Members of the Rifo family gather in their temporary dwelling in Sulimaniyeh, Iraqi Kurdistan, in September 2014. (photo: Don Duncan)

Families have been moved from emergency tent dwellings into rented houses and container housing elsewhere in Erbil — many in the Kasnazan neighborhood at the edge of the city. And although their situation has improved over the past eight months, they are still displaced, largely jobless and uncertain what the future holds.

Throughout this trauma, a backbone of support for the displaced Christians has been the Dominican Sisters of St. Catherine of Siena, some 73 of whom were also exiled from their convents across the plain. Led by Sister Maria Hanna, mother superior, the community initially administered to the displaced from their convent in Ain Kawa. As families were moved from Ain Kawa to Kasnazan, it became clear a second, satellite convent was required.

“We want to be with the people — to serve the people in the moment,” says Sister Maria. “If they move someplace else, we move with them.”

This past spring, CNEWA’s chair, Cardinal Timothy Dolan, made a pastoral visit to the region, and he told an interviewer it left an indelible impression:

What I saw was this blend of terrible sadness, and yet amazing charity and hope. Sadness, because these people who had come from Mosul or the plains of Nineveh — their families go back centuries and centuries, some to the time of St. Thomas the Apostle — had to abandon their homes in a couple of hours’ notice and couldn’t bring anything. They brought their children, obviously, and they brought their elders. The priests and nuns accompanied them on the [10-hour] walk, and they made it safely there. All these people want to do is go back home.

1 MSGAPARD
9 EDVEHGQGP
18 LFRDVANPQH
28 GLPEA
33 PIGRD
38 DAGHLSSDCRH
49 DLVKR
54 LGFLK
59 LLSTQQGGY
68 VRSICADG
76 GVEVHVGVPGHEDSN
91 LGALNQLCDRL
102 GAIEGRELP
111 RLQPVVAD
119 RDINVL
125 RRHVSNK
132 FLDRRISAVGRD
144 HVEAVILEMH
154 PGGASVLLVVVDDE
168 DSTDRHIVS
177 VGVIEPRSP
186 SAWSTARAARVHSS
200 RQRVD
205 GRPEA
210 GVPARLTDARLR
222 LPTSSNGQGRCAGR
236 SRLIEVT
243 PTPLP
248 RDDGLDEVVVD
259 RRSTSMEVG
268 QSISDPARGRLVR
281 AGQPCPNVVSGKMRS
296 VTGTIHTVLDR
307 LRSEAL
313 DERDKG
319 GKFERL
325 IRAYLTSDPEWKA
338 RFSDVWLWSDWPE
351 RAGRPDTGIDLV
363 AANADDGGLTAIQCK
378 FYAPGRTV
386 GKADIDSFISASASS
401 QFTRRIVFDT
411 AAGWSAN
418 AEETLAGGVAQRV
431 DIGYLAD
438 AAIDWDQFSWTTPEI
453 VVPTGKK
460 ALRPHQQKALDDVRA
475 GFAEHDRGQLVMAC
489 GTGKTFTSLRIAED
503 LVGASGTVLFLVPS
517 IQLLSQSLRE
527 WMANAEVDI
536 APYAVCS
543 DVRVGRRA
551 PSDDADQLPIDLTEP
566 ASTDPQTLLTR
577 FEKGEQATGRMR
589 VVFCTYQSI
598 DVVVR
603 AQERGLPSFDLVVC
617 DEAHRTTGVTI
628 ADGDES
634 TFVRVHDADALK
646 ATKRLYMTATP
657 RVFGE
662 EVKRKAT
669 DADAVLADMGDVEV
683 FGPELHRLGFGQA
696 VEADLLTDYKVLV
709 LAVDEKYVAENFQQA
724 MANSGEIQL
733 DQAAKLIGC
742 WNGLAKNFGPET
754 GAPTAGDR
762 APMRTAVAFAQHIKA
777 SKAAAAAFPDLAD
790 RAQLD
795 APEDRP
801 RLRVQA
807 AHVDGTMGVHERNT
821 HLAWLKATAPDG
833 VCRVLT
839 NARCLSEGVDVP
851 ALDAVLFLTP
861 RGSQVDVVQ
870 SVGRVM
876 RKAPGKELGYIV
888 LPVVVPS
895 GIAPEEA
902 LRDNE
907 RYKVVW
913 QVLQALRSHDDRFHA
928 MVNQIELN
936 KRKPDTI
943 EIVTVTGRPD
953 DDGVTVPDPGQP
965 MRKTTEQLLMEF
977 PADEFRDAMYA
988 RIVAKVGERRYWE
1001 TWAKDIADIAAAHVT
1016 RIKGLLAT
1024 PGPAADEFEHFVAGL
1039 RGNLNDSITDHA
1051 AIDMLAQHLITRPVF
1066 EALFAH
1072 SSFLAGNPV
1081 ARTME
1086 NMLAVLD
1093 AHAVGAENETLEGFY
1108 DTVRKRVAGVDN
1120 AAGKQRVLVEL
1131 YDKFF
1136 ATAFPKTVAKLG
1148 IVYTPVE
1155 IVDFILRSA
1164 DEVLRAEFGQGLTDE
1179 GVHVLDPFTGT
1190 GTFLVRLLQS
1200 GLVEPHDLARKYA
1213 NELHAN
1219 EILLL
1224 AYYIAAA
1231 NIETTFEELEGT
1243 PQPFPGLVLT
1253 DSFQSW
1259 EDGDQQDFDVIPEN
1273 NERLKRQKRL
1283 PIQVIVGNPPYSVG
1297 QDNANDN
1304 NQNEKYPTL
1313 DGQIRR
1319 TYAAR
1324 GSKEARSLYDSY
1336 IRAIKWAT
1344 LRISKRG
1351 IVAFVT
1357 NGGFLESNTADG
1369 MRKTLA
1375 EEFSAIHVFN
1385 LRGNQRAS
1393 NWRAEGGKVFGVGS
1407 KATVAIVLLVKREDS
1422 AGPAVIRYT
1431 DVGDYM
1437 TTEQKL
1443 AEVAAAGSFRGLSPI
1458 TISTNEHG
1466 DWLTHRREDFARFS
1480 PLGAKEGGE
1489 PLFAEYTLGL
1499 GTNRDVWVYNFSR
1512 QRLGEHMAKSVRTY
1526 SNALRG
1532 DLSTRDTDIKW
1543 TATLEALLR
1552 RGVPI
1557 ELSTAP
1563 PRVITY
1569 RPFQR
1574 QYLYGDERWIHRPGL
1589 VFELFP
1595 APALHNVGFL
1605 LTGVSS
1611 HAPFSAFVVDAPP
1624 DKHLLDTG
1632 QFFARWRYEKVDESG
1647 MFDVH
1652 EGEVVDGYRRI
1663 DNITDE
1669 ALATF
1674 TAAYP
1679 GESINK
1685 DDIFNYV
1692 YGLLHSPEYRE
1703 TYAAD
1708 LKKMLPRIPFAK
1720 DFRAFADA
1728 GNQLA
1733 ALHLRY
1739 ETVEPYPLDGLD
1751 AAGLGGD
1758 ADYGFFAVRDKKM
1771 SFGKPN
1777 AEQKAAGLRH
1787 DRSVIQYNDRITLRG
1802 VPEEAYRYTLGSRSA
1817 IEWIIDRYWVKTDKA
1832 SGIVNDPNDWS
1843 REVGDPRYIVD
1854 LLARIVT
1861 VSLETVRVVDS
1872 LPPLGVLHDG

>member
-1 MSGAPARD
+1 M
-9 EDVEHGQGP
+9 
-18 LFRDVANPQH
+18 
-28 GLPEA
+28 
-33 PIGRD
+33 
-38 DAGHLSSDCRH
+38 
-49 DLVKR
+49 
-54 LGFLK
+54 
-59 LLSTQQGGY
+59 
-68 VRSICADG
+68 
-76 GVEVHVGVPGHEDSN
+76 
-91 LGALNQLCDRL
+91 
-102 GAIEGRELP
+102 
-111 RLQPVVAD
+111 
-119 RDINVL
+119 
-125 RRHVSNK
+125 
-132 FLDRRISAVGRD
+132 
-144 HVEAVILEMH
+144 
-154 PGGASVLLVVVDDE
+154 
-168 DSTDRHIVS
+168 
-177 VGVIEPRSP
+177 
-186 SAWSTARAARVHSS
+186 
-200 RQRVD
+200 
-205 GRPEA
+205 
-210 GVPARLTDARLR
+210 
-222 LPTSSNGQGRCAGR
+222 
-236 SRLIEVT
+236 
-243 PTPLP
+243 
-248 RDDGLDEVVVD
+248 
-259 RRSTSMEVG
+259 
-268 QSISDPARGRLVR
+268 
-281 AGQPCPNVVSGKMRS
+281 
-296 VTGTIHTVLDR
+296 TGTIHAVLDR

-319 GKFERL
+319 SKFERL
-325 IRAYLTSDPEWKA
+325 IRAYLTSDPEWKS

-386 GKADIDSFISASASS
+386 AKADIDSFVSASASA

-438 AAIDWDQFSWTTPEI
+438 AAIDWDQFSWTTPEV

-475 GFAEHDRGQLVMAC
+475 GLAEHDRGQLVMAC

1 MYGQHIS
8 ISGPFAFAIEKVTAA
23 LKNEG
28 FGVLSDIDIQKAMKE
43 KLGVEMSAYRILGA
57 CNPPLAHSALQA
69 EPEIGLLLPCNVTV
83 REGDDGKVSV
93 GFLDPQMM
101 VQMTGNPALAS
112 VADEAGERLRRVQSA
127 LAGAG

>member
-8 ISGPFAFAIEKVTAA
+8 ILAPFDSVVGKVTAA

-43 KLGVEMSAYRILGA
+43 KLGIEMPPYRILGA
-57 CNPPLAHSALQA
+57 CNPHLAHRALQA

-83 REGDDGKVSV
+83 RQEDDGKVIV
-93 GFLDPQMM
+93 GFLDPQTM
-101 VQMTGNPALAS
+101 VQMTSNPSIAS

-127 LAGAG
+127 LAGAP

In this image from April, CNEWA’s chair, Cardinal Timothy M. Dolan of New York, walks through a camp for displaced Iraqis in Dawodiya, Iraq. (photo: CNS/Paul Jeffrey)

What’s hopeful is that they still have an extraordinarily vivid faith — their resilience is nothing less than profound. What’s moving as well is the remarkable charity and hospitality with which the Christians of Kurdistan have welcomed them.

While this story has dropped off the front pages, the plight of suffering Christians in Iraq cannot be forgotten. The crisis continues. The video report below, from Rome Reports, tells part of the story:


As the Iraqi people work to rebuild their lives, CNEWA continues to accompany them with the sense of mission, and sense of hope, that have defined us for 90 years. The displaced people of Iraq are always in our prayers. We know they are praying, too, for so many of the selfless, largely anonymous men and women — our donors — who have helped to sustain them over the last two years.

If you’d like to remember the people of Iraq in a special way during this time, please visit this page. Every gift, and every prayer, makes a difference. Thank you!

Faithful celebrate Mass and welcome Cardinal Timothy M. Dolan of New York in Inishke, Iraq, on 10 April. (photo: CNS/Paul Jeffrey)